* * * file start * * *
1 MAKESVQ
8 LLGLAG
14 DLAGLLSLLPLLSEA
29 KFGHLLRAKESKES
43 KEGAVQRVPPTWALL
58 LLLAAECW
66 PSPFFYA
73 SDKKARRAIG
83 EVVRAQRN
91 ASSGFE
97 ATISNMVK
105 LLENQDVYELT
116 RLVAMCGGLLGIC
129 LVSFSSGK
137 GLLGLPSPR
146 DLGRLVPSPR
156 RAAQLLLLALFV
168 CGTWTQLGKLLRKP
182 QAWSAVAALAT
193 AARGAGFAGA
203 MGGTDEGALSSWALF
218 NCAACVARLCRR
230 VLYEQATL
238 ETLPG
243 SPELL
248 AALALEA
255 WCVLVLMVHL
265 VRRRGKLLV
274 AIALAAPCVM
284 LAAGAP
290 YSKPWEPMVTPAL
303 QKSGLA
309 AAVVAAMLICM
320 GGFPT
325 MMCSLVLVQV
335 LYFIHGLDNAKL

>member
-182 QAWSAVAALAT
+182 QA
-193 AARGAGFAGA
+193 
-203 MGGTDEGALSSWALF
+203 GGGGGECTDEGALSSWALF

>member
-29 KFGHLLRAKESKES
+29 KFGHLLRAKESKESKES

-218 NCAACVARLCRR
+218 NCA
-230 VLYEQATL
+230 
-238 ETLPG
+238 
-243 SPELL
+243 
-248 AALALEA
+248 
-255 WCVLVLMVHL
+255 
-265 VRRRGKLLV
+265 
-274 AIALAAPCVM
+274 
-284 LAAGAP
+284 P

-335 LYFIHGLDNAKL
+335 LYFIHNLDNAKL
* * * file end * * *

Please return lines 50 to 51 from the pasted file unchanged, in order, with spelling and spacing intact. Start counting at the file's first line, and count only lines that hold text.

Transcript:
+230 
-238 ETLPG